President Hollande laid the foundation stone of the International Solar Alliance at the National Institute of Solar Energy in Gurgaon, Haryana in January, marking the first time India has hosted the headquarters of an international agency. The Indian government is investing an initial $30 million to set up the headquarters. The French Development Agency has earmarked over 300 million euros for the next five years to finance the alliance’s first batch of projects.
The solar alliance complements India’s own ambitious solar energy goals, which include a 2030 target of 40 percent of electric power capacity from non-fossil fuel energy sources as part of its intended nationally determined contribution to the Paris Agreement. India also plans to develop 100GW of solar power by 2022, a 30-fold increase in installed capacity.
The growing support for the solar alliance is evidence of rising political momentum around the world to act on climate change and transition to a low-carbon economy. Look for a third major milestone in September, when the Alliance meets for its inaugural Founding Conference in Delhi.
Governments, businesses and universities are focusing increasing resources and attention on what is now our nation’s largest generation, millennials.
Generally defined as those born between 1982 and 2000, millennials now represent the largest share of the American workforce. They’re more educated than prior generations. They’re more culturally diverse. And they’re more socially conscious.
How will this millennial generation shape our climate and energy future? Consider just two observations about how millennials want to live and get around -- housing and transportation.
A study found more than 6 in 10 millennials prefer to live in mixed-use communities. They’re more interested in living where amenities and work are geographically close. More than a third of young people are choosing to live as close as 3 miles from city centers.
As for transportation, millennials drive less than other generations. They’re opting for walking, biking, car-sharing or public transit. From 2001 to 2009, vehicle-miles traveled dropped 23 percent for 16- to 34-year-olds.
These preferences point to a future that is low-carbon and more sustainable. Dense urban living and mixed modal transportation options can result in reduced greenhouse gas emissions. A 2014 report from the New Climate Economy notes that “more compact, more connected city forms allow significantly greater energy efficiency and lower emissions per unit of economic activity.”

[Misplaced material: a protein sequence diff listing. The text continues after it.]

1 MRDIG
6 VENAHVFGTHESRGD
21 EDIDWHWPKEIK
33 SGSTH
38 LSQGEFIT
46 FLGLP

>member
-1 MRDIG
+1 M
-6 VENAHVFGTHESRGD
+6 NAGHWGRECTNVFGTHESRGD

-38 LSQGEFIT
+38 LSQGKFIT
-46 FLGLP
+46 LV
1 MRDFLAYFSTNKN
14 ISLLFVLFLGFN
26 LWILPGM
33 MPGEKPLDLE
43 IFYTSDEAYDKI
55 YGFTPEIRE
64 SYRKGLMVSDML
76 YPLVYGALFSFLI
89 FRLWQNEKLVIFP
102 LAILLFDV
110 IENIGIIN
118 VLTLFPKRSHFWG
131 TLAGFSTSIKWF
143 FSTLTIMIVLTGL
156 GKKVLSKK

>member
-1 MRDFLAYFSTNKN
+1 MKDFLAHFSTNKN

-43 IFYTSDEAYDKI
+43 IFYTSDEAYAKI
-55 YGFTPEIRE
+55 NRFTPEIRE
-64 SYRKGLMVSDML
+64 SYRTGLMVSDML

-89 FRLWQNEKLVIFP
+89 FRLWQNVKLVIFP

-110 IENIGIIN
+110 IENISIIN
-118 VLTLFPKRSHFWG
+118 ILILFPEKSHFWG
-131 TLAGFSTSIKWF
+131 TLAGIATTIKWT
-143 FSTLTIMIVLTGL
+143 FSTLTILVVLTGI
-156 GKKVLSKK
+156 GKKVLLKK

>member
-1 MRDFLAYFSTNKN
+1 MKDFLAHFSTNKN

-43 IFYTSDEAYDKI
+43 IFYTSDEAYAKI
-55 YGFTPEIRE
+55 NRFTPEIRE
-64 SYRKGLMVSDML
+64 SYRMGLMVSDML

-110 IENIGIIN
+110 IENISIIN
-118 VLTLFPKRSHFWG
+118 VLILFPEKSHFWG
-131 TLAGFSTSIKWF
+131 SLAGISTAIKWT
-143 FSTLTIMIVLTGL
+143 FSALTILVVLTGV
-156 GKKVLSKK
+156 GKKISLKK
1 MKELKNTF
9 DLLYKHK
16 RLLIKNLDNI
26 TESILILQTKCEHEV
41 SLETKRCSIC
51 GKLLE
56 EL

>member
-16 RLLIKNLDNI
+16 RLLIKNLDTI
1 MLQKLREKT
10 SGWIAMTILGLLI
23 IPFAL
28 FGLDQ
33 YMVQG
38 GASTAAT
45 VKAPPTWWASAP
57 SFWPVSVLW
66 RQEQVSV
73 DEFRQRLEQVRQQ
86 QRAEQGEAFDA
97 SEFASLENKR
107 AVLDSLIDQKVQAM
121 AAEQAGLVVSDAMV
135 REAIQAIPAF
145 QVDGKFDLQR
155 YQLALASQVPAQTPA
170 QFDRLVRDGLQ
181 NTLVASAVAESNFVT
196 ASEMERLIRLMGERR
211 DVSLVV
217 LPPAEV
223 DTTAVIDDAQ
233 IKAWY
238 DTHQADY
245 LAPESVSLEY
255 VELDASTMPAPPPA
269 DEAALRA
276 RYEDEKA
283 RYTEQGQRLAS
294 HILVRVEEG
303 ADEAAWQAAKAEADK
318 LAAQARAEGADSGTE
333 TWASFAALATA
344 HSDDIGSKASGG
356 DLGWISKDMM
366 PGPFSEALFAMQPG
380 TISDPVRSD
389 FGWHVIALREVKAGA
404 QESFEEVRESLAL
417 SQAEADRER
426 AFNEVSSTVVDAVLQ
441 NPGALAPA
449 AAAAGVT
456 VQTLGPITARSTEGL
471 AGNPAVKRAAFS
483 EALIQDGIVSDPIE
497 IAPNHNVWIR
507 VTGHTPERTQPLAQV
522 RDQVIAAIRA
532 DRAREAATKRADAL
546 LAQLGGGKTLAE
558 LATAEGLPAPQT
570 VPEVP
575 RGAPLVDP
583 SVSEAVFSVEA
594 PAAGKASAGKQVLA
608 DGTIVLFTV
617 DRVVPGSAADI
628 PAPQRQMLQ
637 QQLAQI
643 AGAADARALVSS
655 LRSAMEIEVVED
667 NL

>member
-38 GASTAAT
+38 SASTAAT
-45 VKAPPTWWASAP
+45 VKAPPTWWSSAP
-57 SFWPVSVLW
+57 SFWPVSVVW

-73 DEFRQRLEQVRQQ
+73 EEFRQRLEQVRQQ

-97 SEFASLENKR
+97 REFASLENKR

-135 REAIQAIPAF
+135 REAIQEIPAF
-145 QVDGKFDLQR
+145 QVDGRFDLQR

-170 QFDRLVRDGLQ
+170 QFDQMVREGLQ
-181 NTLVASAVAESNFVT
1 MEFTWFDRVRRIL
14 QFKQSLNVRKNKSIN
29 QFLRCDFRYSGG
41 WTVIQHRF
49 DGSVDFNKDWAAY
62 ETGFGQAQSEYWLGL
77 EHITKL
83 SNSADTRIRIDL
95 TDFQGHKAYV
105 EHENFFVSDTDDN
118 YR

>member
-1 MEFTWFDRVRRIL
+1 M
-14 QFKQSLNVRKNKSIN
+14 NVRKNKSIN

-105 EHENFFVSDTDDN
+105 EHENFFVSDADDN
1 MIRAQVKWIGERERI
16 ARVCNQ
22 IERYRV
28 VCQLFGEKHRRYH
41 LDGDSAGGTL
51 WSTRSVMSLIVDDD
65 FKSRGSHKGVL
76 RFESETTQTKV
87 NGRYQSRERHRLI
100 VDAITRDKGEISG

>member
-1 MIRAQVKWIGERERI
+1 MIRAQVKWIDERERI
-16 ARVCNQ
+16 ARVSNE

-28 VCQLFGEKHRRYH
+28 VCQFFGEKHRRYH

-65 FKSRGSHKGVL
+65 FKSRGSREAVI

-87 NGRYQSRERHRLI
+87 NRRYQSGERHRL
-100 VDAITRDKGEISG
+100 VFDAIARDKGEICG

Millennial demands are influencing other sustainability topics, too. A Rock the Vote poll earlier this year found 80 percent of millennials want the United States to transition to mostly clean or renewable energy by 2030. An earlier poll from the Clinton Global Initiative found millennials care more than their parents’ generation about the environment and would spend extra on products from companies that focus on sustainability.
These facts indicate that this generation of 75.4 million people (in just the United States) wants to live differently than previous generations. Energy policies and technology habits will need to change to keep pace.
Government is paying attention, with President Barack Obama calling on millennials to tackle the challenge of climate change. Businesses, like energy providers, are working to deliver service in a seamless and more socially connected way. And universities are offering more sustainability-focused programs than ever before. The Association for the Advancement of Sustainability in Higher Education (AASHE)’s program list is growing, and university presidents are being asked by students to join the Climate Commitment to reduce emissions and improve resilience to climate impacts.
While millennials wield huge influence, the real power of change will come from all generations working together to develop innovative solutions and implement pragmatic policies to shape a low-carbon future and environmentally stable and economically prosperous planet for all who will inherit it.
|Image courtesy Freestock.ca|
When the leaders of the United States, Canada and Mexico meet June 29 in what’s being called the “Three Amigos” summit, there will be a lot to discuss: trade, the economy, security, and repercussions from the “Brexit” vote. One topic we know will be on the agenda is climate change, whose impacts threaten residents of all three countries.
Each country submitted a pledge to reduce emissions as part of the Paris Agreement. At the North American Leaders’ Summit in Ottawa, they’ll also announce a new goal for North America, collectively, to generate half of the continent’s electricity from non-emitting sources by 2025 – a goal that’s achievable with a little more effort.
Each country has national and city/state/provincial level policies to reduce greenhouse gas emissions. But more will need to be done beyond business and policy as usual to substantially take advantage of our three countries’ clean energy potential. Closer coordination on climate and energy policy is a good place to start.
Among the policy areas where collaboration would be helpful are:
- Carbon pricing
- Addressing short-lived climate pollutants (including methane)
- Auto and truck emissions standards and technologies
- Carbon capture, use, and storage (CCUS) technology